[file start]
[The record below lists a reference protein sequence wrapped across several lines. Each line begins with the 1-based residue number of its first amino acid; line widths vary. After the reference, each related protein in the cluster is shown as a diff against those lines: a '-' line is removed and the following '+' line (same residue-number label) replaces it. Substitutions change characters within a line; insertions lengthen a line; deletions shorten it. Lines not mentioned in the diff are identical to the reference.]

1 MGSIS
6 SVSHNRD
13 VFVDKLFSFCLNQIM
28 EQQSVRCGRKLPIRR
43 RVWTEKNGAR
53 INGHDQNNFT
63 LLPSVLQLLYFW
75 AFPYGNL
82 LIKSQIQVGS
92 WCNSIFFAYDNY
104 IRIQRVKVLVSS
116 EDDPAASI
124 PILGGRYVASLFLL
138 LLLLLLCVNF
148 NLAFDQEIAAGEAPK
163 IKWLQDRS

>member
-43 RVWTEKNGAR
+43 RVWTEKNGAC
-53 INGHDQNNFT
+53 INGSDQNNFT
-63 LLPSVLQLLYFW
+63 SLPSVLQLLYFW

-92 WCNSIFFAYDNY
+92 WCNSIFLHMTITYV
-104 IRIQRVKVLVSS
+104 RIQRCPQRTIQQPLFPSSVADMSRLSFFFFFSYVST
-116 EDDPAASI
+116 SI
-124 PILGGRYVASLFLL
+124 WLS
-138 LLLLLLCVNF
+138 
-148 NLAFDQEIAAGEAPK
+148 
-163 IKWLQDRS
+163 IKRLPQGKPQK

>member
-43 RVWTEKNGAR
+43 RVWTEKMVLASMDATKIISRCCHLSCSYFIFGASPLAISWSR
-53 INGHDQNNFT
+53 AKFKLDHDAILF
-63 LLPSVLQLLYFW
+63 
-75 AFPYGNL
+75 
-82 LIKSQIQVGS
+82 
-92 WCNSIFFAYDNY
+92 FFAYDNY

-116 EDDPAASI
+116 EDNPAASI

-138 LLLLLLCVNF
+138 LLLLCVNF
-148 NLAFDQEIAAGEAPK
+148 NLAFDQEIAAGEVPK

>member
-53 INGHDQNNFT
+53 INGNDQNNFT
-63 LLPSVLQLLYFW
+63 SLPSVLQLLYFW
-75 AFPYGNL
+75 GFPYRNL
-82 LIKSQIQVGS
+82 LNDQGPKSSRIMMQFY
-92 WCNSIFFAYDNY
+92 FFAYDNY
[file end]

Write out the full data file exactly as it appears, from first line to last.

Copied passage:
[The record below lists a reference protein sequence wrapped across several lines. Each line begins with the 1-based residue number of its first amino acid; line widths vary. After the reference, each related protein in the cluster is shown as a diff against those lines: a '-' line is removed and the following '+' line (same residue-number label) replaces it. Substitutions change characters within a line; insertions lengthen a line; deletions shorten it. Lines not mentioned in the diff are identical to the reference.]

1 MGSIS
6 SVSHNRD
13 VFVDKLFSFCLNQIM
28 EQQSVRCGRKLPIRR
43 RVWTEKNGAR
53 INGHDQNNFT
63 LLPSVLQLLYFW
75 AFPYGNL
82 LIKSQIQVGS
92 WCNSIFFAYDNY
104 IRIQRVKVLVSS
116 EDDPAASI
124 PILGGRYVASLFLL
138 LLLLLLCVNF
148 NLAFDQEIAAGEAPK
163 IKWLQDRS

>member
-43 RVWTEKNGAR
+43 RVWTEKNGAC
-53 INGHDQNNFT
+53 INGSDQNNFT
-63 LLPSVLQLLYFW
+63 SLPSVLQLLYFW

-92 WCNSIFFAYDNY
+92 WCNSIFLHMTITYV
-104 IRIQRVKVLVSS
+104 RIQRCPQRTIQQPLFPSSVADMSRLSFFFFFSYVST
-116 EDDPAASI
+116 SI
-124 PILGGRYVASLFLL
+124 WLS
-138 LLLLLLCVNF
+138 
-148 NLAFDQEIAAGEAPK
+148 
-163 IKWLQDRS
+163 IKRLPQGKPQK

>member
-43 RVWTEKNGAR
+43 RVWTEKMVLASMDATKIISRCCHLSCSYFIFGASPLAISWSR
-53 INGHDQNNFT
+53 AKFKLDHDAILF
-63 LLPSVLQLLYFW
+63 
-75 AFPYGNL
+75 
-82 LIKSQIQVGS
+82 
-92 WCNSIFFAYDNY
+92 FFAYDNY

-116 EDDPAASI
+116 EDNPAASI

-138 LLLLLLCVNF
+138 LLLLCVNF
-148 NLAFDQEIAAGEAPK
+148 NLAFDQEIAAGEVPK

>member
-53 INGHDQNNFT
+53 INGNDQNNFT
-63 LLPSVLQLLYFW
+63 SLPSVLQLLYFW
-75 AFPYGNL
+75 GFPYRNL
-82 LIKSQIQVGS
+82 LNDQGPKSSRIMMQFY
-92 WCNSIFFAYDNY
+92 FFAYDNY